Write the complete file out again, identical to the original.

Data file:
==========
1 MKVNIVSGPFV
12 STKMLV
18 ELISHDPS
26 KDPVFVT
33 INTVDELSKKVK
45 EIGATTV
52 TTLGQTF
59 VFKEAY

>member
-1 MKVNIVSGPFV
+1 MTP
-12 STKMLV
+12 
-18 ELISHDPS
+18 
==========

1 MKVNIVSGPFV
12 STKMLV
18 ELISHDPS
26 KDPVFVT
33 INTVDELSKKVK
45 EIGATTV
52 TTLGQTF
59 VFKEAY

>member
-1 MKVNIVSGPFV
+1 MTP
-12 STKMLV
+12 
-18 ELISHDPS
+18 